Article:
• 1 Peter 1:14 – “As obedient children, do not be conformed to the passions of your former ignorance….”
  • 1 Peter 2:11 – “Beloved, I urge you as sojourners and exiles to abstain from the passions of the flesh, which wage war against your soul.”

Having certain “passions” (desires) does not mean that they are innocent or innocuous.

Our Lord Jesus illustrates this when He refers to adulterous desires and thoughts: “I say to you that everyone who looks at a woman with lustful intent has already committed adultery with her in his heart” (Matthew 5:27-28).

The most incisive comment from Jesus comes when He identifies with precision the true source of our sinful behaviors. They actually come from within, from our sinful desires: “What comes out of mouth proceeds from the heart, and this defiles a person. For out of the heart come evil thoughts, murder, adultery, sexual immorality, theft, false witness, slander. These are what defile a person” (Matthew 15:18-20).

Does God have anything else to say?

Having said all of that, what else does God say? Same-sex desires and behaviors are indeed sinful, as are many other desires and behaviors (such as alcoholism, cheating, theft, adultery, slander, gossip, etc.). However, God has a better, more life-giving, more comforting word to speak to all of us: He forgives us and restores us through His Son Jesus Christ.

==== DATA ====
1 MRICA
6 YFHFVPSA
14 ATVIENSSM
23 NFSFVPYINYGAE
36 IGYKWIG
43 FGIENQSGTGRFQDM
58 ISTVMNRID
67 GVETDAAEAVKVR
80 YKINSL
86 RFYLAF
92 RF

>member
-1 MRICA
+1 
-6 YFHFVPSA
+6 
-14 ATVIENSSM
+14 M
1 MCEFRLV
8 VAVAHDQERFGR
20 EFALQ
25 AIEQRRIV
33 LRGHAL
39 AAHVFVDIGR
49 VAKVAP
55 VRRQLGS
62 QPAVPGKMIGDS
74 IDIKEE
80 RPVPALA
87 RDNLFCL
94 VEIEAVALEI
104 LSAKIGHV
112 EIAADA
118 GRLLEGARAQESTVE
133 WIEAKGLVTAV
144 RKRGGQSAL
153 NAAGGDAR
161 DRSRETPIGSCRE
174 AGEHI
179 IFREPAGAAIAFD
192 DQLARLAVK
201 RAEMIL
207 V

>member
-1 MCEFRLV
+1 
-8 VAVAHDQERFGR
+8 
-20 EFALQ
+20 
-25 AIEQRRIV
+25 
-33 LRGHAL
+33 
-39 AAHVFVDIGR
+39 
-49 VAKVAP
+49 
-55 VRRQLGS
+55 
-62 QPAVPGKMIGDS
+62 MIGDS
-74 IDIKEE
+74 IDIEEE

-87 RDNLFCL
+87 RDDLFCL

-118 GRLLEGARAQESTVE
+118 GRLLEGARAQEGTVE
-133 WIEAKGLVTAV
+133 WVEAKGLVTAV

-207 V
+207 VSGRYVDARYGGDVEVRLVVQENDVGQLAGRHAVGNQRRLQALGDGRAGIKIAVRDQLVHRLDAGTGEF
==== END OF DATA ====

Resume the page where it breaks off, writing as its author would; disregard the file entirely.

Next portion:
Pastor Tom Eckstein expresses it well as he addresses those who wrestle with same-sex desires and behaviors:

If you are a person who bears the burden of homosexuality, you need to understand that when God uses Holy Scripture to show that your homosexual desire and behavior is sin, He does this because He LOVES you! God exposes your sin so that you can trust in Jesus, your Lord and Savior, through whom you are completely forgiven and holy in God’s sight—even as you continue to struggle with homosexual desires and behavior! In fact, once we are set free by the Gospel of Jesus Christ, we are then able to see God’s sexual laws as gifts from a loving Father (Bearing Their Burden: Speaking the Truth in Love to People Burdened by Homosexuality, p. 39, emphasis original).

The Gospel of Jesus Christ applies to all sinners, whatever their sinful desires and behaviors. By His resurrection, we get to live a new life. In our Baptism, we are called daily to drown the Old Adam “with all sins and evil desires” and daily to “arise to live before God in righteousness and purity forever” (Small Catechism, Holy Baptism).